The age-old question is: What started all this? Why on earth would people do something so utterly senseless? Religion has a word for this behavior—for the mind going in this direction: it’s referred to as sin or evil. Psychologists refer to it as neurosis or psychosis, among other things. Call it what we will, this is indeed a disease. And in order to heal it, we’re going to have to get to know it, at least to some extent.

The next question that crops up is: Why did God put this evil into us? As if. No one put anything anywhere. Once we get the drift that we’re the ones rejecting happiness, the same puzzling question will shift to: Why do I do this? Why can’t I want what would feel good? If we read the teachings about the Fall (covered in Jill Loree’s book Holy Moly), we’ll learn about a spirit who was, at one time, utterly good, expanding constructively into ever-greater realms of love and light.

But then he veered off course and separated himself from his innermost Godself. He became fragmented. How did this happen? Why did he launch himself headlong into dark, destructive channels? All accounts of this, given here or anywhere else, can be easily misinterpreted if we think of it in terms of a historical event—as though it took place in time and space. So here’s another vantage point from which we can try to understand how destructiveness came to be within a fully functioning and wholly constructive consciousness.

Picture, if you will, a state of being in which only bliss exists, and the infinite power to create using our own consciousness as our tools. Our consciousness includes many things, but most noticeably, it is our thinking apparatus. So it thinks and, lo and behold, something gets created. It wills and, like magic, whatever is thought and willed, comes into being. Life is good. Creating then starts with thinking that takes on form and becomes a fact of life. This all happens beyond the confines of the ego, where consciousness flows and floats freely.

Enter, stage left: the human ego. It is only from the perspective of the human ego that thoughts are separate from form and deed. The less awareness we have, the more separation there is. At some point on this spectrum, thoughts don’t seem to have anything to do with what happens; none of the three stages of thought, form and deed seem connected at all. If this makes sense, we’ve just cleared the first hurdle in raising the level of our consciousness.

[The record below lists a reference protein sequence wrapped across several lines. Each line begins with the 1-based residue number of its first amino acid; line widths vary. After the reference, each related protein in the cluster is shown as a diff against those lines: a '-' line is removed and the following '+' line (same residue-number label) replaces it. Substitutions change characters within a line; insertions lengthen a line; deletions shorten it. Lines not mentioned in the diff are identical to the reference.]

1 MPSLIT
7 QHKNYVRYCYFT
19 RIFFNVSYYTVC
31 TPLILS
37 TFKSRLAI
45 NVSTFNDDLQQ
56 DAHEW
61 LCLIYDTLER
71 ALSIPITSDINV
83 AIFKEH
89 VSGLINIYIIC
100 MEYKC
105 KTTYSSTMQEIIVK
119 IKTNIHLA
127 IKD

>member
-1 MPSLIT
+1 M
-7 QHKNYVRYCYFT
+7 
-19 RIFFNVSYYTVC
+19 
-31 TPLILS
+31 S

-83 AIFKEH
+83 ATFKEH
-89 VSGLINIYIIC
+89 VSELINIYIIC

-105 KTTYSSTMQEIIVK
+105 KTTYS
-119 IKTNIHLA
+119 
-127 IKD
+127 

No matter how separate time and space may appear to us, thought-will-action-manifestation is a single unit. When we’re once again no longer confined to our earthly bodies and are in a state of being with no tight structures in us, we’ll experience this grand unit as a living reality of bliss and fascination. The whole universe will be open for exploration. We will forever find new ways of expressing ourselves, creating forever more worlds and more experiences and more effects. There will be no end to our fascination with creation.

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Since the possibilities for what we can create are infinite, our consciousness has the opportunity to explore itself by confining itself. Out of curiosity, it can fragment itself, you know, just to see what would happen. So to experience itself, it contracts. Instead of exploring more light, we want to see what dark feels like.

Creating is pure fascination, and this fascination doesn’t cease simply because what we create is, at first, perhaps a little less pleasurable or brilliant. It’s like passing our finger over the flame of a candle; if it doesn’t hurt too much the first time, we might do it again, but more slowly. Even in the less-than-pleasurable experiences lies a special fascination and sense of adventure.